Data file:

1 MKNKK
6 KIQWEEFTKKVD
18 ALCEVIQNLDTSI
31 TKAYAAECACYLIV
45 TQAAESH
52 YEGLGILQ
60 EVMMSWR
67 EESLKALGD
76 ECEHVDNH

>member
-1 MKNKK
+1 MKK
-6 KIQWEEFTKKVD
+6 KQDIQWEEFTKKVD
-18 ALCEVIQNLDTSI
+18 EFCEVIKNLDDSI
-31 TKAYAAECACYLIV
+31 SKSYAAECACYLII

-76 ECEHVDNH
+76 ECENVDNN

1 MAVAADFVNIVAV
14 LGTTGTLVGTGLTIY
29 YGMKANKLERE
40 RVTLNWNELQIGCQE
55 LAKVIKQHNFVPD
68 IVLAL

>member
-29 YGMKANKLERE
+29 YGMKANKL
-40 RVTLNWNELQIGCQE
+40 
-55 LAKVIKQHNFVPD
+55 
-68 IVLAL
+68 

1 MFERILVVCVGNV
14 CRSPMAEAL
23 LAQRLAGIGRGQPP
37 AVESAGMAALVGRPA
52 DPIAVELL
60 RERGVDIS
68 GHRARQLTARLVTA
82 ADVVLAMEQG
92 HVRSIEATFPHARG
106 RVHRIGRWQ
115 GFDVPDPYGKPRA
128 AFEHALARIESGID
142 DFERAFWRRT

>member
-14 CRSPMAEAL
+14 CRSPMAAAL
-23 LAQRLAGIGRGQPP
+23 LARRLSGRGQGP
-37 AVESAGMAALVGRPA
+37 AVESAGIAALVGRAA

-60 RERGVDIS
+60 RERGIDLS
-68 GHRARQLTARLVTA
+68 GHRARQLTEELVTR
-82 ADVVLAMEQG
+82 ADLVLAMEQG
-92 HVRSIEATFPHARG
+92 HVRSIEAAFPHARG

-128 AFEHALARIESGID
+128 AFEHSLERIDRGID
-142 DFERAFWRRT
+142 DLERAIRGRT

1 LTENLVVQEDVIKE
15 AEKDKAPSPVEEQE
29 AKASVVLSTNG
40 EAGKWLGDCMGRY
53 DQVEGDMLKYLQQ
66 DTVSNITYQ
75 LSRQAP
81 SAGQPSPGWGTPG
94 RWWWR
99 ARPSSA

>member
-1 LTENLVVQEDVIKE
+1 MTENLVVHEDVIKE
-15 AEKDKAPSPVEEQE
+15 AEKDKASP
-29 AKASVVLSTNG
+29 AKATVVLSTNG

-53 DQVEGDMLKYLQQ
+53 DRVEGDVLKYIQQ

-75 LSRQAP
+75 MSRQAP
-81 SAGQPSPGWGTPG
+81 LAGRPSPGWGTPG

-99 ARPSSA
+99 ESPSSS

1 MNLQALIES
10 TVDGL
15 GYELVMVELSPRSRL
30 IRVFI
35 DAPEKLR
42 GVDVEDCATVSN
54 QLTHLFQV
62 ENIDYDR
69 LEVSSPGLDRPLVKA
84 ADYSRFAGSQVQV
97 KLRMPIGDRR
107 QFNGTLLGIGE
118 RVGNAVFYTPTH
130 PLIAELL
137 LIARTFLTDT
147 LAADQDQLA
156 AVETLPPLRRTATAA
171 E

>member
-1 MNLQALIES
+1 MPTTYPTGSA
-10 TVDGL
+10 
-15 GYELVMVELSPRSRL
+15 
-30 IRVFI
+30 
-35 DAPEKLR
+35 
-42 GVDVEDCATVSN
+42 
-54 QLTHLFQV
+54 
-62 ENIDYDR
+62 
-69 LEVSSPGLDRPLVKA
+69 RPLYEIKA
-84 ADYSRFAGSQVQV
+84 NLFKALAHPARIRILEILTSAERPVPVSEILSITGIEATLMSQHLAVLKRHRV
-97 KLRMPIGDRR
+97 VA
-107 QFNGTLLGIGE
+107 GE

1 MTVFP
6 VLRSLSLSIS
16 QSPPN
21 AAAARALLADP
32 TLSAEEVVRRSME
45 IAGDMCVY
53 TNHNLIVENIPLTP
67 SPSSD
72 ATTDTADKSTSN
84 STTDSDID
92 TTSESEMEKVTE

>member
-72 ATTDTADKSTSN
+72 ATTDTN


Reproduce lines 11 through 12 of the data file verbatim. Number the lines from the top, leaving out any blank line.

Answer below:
-1 MKNKK
+1 MKK